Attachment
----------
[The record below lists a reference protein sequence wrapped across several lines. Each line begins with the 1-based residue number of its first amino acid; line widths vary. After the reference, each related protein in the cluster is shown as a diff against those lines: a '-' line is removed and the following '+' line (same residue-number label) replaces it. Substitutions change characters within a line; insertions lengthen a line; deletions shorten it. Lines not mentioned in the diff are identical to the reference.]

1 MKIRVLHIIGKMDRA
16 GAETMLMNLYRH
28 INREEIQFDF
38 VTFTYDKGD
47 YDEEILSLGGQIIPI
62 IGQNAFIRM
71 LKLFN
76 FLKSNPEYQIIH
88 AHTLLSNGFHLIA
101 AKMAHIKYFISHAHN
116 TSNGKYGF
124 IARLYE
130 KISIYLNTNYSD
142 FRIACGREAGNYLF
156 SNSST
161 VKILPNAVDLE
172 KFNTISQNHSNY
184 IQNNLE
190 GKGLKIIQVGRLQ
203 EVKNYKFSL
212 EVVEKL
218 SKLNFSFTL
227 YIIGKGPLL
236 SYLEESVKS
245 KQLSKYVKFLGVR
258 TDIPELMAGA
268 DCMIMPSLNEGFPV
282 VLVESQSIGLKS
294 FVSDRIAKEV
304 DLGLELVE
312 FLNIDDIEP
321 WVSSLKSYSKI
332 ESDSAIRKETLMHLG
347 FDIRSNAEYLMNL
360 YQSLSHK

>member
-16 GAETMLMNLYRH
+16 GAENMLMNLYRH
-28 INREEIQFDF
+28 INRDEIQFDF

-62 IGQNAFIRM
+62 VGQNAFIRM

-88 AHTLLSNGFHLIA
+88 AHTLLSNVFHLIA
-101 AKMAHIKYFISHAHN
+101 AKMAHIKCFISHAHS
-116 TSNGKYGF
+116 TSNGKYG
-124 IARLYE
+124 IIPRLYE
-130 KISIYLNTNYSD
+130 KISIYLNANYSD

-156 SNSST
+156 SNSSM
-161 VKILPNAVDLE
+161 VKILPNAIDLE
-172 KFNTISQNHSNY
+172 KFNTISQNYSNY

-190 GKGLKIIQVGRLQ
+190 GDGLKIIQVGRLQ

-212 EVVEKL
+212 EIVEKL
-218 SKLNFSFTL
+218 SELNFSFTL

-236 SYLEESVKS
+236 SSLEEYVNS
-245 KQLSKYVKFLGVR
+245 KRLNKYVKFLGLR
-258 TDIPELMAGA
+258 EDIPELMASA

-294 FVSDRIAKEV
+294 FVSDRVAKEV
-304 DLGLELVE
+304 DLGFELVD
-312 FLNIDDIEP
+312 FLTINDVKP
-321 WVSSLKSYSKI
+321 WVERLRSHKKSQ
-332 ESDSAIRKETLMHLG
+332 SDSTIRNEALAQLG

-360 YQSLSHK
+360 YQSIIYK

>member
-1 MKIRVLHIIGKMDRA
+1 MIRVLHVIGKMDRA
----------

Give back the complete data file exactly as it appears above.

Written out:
[The record below lists a reference protein sequence wrapped across several lines. Each line begins with the 1-based residue number of its first amino acid; line widths vary. After the reference, each related protein in the cluster is shown as a diff against those lines: a '-' line is removed and the following '+' line (same residue-number label) replaces it. Substitutions change characters within a line; insertions lengthen a line; deletions shorten it. Lines not mentioned in the diff are identical to the reference.]

1 MKIRVLHIIGKMDRA
16 GAETMLMNLYRH
28 INREEIQFDF
38 VTFTYDKGD
47 YDEEILSLGGQIIPI
62 IGQNAFIRM
71 LKLFN
76 FLKSNPEYQIIH
88 AHTLLSNGFHLIA
101 AKMAHIKYFISHAHN
116 TSNGKYGF
124 IARLYE
130 KISIYLNTNYSD
142 FRIACGREAGNYLF
156 SNSST
161 VKILPNAVDLE
172 KFNTISQNHSNY
184 IQNNLE
190 GKGLKIIQVGRLQ
203 EVKNYKFSL
212 EVVEKL
218 SKLNFSFTL
227 YIIGKGPLL
236 SYLEESVKS
245 KQLSKYVKFLGVR
258 TDIPELMAGA
268 DCMIMPSLNEGFPV
282 VLVESQSIGLKS
294 FVSDRIAKEV
304 DLGLELVE
312 FLNIDDIEP
321 WVSSLKSYSKI
332 ESDSAIRKETLMHLG
347 FDIRSNAEYLMNL
360 YQSLSHK

>member
-16 GAETMLMNLYRH
+16 GAENMLMNLYRH
-28 INREEIQFDF
+28 INRDEIQFDF

-62 IGQNAFIRM
+62 VGQNAFIRM

-88 AHTLLSNGFHLIA
+88 AHTLLSNVFHLIA
-101 AKMAHIKYFISHAHN
+101 AKMAHIKCFISHAHS
-116 TSNGKYGF
+116 TSNGKYG
-124 IARLYE
+124 IIPRLYE
-130 KISIYLNTNYSD
+130 KISIYLNANYSD

-156 SNSST
+156 SNSSM
-161 VKILPNAVDLE
+161 VKILPNAIDLE
-172 KFNTISQNHSNY
+172 KFNTISQNYSNY

-190 GKGLKIIQVGRLQ
+190 GDGLKIIQVGRLQ

-212 EVVEKL
+212 EIVEKL
-218 SKLNFSFTL
+218 SELNFSFTL

-236 SYLEESVKS
+236 SSLEEYVNS
-245 KQLSKYVKFLGVR
+245 KRLNKYVKFLGLR
-258 TDIPELMAGA
+258 EDIPELMASA

-294 FVSDRIAKEV
+294 FVSDRVAKEV
-304 DLGLELVE
+304 DLGFELVD
-312 FLNIDDIEP
+312 FLTINDVKP
-321 WVSSLKSYSKI
+321 WVERLRSHKKSQ
-332 ESDSAIRKETLMHLG
+332 SDSTIRNEALAQLG

-360 YQSLSHK
+360 YQSIIYK

>member
-1 MKIRVLHIIGKMDRA
+1 MIRVLHVIGKMDRA